This choice of two “municipalities” is unusual in skiing, but so is the skiing itself. Telluride Ski Resort has what I believe to be the best selection of terrain for every ability of any U.S. resort. Some major mountains are weak in beginner terrain (Aspen, Jackson, etc.), some in expert/extreme (Vail), but here there is plenty of green, blue, and black for everyone, But on top of this, there is also a wealth of double blue terrain, great news for a huge but generally under-served ski and snowboard audience - advanced intermediates. There’s also a ton of double black expert terrain, but beyond this, a lot of double black EX - extreme - runs, and the small but devoted percentage of skiers who seek out mountains like Jackson, Squaw Valley, Crested Butte and Big Sky for ultra-steeps, cliffs and chutes will be right at home here.
    Couple Skiing
    Great skiing and snowboarding for every ability is Telluride's strength. VISIT TELLURIDE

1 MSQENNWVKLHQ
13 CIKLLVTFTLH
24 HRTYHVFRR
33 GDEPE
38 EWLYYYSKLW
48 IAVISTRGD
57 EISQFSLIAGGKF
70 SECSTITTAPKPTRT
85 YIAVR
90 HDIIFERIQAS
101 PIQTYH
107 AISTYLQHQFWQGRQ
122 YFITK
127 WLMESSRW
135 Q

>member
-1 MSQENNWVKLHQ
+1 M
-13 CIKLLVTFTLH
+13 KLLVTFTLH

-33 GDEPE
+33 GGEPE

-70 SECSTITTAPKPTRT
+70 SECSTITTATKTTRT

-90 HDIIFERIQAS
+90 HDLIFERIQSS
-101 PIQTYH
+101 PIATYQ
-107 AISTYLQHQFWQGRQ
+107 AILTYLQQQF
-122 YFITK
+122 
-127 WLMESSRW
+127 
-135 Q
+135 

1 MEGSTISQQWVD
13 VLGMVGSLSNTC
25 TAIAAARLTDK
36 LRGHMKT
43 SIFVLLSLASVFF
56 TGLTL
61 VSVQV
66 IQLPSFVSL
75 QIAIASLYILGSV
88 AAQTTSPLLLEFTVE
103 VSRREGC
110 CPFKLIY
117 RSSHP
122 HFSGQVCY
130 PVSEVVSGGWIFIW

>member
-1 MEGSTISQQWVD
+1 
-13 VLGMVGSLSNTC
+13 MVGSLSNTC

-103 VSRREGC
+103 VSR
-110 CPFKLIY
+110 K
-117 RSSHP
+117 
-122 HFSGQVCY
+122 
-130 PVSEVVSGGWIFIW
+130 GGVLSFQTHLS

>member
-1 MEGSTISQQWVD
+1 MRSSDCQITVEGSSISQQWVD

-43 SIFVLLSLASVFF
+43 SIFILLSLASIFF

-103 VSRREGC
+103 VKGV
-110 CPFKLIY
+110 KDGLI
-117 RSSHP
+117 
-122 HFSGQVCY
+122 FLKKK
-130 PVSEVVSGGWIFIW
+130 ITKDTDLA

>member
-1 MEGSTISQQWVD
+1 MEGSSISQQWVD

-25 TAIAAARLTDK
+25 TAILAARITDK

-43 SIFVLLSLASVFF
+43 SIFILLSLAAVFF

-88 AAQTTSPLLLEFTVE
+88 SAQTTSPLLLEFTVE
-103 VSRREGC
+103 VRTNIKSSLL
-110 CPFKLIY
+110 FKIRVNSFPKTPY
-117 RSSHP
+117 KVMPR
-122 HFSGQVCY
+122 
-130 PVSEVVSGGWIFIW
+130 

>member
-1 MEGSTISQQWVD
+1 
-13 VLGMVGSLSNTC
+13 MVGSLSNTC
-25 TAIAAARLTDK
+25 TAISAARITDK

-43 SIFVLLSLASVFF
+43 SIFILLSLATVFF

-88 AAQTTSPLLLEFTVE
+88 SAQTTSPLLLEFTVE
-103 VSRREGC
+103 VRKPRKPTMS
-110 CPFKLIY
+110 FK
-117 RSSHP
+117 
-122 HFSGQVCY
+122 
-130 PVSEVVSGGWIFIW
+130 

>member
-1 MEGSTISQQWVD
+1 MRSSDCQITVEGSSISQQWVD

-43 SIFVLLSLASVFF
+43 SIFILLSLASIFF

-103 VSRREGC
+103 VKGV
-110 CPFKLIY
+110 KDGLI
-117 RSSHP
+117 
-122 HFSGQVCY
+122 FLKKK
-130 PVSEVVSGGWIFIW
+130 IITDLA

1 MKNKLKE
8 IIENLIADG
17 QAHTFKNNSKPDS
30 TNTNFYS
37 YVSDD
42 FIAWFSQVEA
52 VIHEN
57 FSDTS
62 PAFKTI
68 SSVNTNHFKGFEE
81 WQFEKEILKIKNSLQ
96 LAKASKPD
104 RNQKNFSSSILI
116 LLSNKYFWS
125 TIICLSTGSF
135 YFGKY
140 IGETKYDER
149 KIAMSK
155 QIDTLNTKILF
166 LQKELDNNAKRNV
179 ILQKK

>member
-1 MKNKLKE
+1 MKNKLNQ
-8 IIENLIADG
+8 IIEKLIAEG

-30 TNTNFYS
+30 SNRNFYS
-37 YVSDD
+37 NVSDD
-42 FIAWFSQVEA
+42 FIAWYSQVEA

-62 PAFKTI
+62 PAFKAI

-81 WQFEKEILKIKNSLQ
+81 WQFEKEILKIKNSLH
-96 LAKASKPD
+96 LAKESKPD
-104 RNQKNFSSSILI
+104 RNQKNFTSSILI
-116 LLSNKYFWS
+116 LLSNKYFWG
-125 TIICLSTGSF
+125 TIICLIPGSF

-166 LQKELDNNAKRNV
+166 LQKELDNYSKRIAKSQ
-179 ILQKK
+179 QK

As I said, I’ve never seen such a perfect dispersion of options for all abilities, as well as all tastes: trees, bowls, in-bound hike to, out of bounds lift served sidecountry, long groomers and of course, bumps, the area in which Telluride is perhaps the very best American ski resort. For this season they added 44-acres of north-facing expert glades. Yet despite this almost embarrassing wealth of terrain and variety, the very large mountain is well laid out and extremely easy to navigate - you can often get from one end to the other with a single run and lift ride. As an added bonus, just about every lift, no matter how high or daunting, serves at least one groomed intermediate trail, so it’s virtually impossible to get into the wrong place or over your head.